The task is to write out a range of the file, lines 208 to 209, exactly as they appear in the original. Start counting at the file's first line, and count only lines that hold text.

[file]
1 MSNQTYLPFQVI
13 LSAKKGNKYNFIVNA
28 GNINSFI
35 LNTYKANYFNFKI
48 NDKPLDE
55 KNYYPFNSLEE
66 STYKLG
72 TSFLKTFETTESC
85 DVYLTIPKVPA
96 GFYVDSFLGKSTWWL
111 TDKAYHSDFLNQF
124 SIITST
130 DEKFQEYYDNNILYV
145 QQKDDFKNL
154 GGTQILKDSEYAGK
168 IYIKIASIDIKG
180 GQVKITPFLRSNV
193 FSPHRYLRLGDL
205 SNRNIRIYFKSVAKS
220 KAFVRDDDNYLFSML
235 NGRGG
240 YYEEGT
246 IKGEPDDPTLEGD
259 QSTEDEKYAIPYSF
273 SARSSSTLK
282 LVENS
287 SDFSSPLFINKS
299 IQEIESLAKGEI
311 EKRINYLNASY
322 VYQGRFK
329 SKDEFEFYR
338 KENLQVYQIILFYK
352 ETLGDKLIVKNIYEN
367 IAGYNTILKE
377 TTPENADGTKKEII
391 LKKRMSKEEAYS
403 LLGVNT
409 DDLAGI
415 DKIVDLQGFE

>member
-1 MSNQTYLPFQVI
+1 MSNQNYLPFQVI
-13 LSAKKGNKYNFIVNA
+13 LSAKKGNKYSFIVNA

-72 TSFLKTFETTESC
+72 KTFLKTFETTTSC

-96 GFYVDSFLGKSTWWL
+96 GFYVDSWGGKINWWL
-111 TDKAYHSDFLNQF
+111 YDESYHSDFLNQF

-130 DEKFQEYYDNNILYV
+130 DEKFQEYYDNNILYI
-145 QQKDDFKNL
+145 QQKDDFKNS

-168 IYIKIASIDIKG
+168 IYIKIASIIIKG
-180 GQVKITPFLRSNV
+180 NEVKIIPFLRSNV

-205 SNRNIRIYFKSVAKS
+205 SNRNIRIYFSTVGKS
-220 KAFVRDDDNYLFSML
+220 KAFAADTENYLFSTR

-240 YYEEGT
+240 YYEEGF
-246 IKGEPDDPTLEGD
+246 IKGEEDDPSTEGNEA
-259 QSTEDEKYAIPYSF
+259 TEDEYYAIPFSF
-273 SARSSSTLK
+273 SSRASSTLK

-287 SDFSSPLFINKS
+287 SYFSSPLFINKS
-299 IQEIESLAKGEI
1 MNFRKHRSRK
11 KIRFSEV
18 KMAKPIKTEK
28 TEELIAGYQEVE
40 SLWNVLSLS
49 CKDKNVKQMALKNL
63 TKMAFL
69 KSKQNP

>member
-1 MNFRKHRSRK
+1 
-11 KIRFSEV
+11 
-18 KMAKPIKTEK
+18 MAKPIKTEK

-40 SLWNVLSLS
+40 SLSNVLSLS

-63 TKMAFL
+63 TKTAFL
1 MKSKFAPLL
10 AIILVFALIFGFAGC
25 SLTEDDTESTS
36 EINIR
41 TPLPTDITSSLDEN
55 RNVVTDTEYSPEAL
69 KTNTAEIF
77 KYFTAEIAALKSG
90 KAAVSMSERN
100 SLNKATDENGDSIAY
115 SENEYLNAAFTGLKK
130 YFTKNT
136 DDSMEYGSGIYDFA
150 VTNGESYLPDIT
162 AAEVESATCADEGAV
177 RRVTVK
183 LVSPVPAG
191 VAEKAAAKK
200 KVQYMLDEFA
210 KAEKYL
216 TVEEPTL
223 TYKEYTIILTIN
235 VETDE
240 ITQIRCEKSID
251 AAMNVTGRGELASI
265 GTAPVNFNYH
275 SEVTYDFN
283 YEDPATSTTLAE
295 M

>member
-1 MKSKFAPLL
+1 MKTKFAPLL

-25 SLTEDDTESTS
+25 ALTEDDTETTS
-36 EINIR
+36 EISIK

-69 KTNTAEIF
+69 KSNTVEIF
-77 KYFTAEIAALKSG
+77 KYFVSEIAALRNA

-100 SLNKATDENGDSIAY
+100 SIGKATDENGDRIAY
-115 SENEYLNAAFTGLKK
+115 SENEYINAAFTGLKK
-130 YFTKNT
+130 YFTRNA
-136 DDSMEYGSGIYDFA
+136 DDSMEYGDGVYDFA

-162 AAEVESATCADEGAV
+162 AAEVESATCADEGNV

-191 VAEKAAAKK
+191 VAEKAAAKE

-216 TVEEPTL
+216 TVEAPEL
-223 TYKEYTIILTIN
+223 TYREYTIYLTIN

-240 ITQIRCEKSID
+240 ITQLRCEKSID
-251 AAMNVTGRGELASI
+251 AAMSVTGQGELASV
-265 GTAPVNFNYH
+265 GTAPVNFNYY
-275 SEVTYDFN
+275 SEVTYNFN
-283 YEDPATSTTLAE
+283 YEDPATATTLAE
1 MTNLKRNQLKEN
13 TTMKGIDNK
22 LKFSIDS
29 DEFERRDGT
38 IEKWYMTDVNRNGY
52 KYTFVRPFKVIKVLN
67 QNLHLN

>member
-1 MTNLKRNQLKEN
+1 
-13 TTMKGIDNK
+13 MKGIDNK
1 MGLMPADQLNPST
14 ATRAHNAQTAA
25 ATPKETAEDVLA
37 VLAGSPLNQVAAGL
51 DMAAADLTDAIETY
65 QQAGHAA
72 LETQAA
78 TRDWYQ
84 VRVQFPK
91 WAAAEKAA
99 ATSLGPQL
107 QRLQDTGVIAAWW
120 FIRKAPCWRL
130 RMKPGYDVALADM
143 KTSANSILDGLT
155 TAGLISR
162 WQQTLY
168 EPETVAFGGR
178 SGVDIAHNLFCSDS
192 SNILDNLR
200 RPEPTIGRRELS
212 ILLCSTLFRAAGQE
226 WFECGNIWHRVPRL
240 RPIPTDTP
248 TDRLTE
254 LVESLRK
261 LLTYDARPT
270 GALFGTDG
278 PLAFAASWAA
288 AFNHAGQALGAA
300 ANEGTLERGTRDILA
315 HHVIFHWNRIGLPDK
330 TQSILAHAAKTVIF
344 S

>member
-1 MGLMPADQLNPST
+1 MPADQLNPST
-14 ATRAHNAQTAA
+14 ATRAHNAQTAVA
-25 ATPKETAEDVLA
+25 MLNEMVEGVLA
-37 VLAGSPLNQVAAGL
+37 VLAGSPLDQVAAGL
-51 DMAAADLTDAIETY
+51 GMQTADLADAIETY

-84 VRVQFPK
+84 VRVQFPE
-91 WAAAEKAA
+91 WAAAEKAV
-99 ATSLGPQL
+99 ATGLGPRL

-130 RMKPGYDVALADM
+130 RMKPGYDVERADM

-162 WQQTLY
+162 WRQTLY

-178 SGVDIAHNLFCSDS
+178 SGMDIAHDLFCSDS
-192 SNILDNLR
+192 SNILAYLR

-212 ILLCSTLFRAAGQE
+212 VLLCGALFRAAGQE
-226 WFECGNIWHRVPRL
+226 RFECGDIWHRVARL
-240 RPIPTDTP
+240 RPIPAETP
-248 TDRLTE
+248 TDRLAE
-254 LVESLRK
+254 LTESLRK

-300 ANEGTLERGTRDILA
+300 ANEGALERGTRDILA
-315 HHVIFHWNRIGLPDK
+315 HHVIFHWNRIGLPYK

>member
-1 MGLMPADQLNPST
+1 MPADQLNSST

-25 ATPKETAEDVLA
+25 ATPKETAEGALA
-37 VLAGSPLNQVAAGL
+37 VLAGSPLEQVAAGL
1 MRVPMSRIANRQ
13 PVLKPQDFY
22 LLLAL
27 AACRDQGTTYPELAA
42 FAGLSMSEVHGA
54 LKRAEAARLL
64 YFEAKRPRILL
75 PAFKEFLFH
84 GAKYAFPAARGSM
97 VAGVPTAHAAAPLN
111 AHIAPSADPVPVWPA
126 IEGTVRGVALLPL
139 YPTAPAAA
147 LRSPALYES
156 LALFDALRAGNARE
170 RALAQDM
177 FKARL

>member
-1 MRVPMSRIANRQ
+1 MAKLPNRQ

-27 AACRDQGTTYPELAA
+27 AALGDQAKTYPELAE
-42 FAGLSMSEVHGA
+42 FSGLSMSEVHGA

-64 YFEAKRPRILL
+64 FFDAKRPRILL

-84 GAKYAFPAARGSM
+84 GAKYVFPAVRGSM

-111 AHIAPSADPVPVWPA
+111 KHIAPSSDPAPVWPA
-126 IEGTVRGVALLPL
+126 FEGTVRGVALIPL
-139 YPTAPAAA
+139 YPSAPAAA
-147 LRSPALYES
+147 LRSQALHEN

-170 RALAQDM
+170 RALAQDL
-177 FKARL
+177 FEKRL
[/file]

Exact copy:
-14 ATRAHNAQTAA
+14 ATRAHNAQTAVA